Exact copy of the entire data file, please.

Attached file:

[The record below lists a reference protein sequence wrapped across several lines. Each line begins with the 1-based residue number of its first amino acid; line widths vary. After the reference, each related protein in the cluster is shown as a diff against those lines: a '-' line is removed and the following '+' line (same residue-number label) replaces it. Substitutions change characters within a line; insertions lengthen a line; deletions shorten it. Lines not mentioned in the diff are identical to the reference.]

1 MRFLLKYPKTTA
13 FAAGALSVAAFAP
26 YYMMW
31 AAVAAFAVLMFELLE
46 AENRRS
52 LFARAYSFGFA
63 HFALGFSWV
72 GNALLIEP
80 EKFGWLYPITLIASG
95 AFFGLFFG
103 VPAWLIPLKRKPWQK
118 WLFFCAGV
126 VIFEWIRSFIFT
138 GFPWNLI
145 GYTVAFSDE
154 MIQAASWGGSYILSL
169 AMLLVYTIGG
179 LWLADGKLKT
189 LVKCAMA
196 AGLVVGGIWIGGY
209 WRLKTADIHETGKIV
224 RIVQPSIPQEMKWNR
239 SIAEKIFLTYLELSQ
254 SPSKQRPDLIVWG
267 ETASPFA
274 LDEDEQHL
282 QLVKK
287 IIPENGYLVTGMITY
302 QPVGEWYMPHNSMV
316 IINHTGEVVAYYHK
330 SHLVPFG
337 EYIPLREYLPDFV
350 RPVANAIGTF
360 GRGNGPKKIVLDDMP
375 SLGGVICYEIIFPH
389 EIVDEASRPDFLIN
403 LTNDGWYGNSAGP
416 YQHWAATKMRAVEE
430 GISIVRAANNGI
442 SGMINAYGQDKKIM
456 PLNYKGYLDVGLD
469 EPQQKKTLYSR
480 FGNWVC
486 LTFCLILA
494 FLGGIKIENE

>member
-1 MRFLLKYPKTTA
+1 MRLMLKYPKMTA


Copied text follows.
[The record below lists a reference protein sequence wrapped across several lines. Each line begins with the 1-based residue number of its first amino acid; line widths vary. After the reference, each related protein in the cluster is shown as a diff against those lines: a '-' line is removed and the following '+' line (same residue-number label) replaces it. Substitutions change characters within a line; insertions lengthen a line; deletions shorten it. Lines not mentioned in the diff are identical to the reference.]

1 MRFLLKYPKTTA
13 FAAGALSVAAFAP
26 YYMMW
31 AAVAAFAVLMFELLE
46 AENRRS
52 LFARAYSFGFA
63 HFALGFSWV
72 GNALLIEP
80 EKFGWLYPITLIASG
95 AFFGLFFG
103 VPAWLIPLKRKPWQK
118 WLFFCAGV
126 VIFEWIRSFIFT
138 GFPWNLI
145 GYTVAFSDE
154 MIQAASWGGSYILSL
169 AMLLVYTIGG
179 LWLADGKLKT
189 LVKCAMA
196 AGLVVGGIWIGGY
209 WRLKTADIHETGKIV
224 RIVQPSIPQEMKWNR
239 SIAEKIFLTYLELSQ
254 SPSKQRPDLIVWG
267 ETASPFA
274 LDEDEQHL
282 QLVKK
287 IIPENGYLVTGMITY
302 QPVGEWYMPHNSMV
316 IINHTGEVVAYYHK
330 SHLVPFG
337 EYIPLREYLPDFV
350 RPVANAIGTF
360 GRGNGPKKIVLDDMP
375 SLGGVICYEIIFPH
389 EIVDEASRPDFLIN
403 LTNDGWYGNSAGP
416 YQHWAATKMRAVEE
430 GISIVRAANNGI
442 SGMINAYGQDKKIM
456 PLNYKGYLDVGLD
469 EPQQKKTLYSR
480 FGNWVC
486 LTFCLILA
494 FLGGIKIENE

>member
-1 MRFLLKYPKTTA
+1 MRLMLKYPKMTA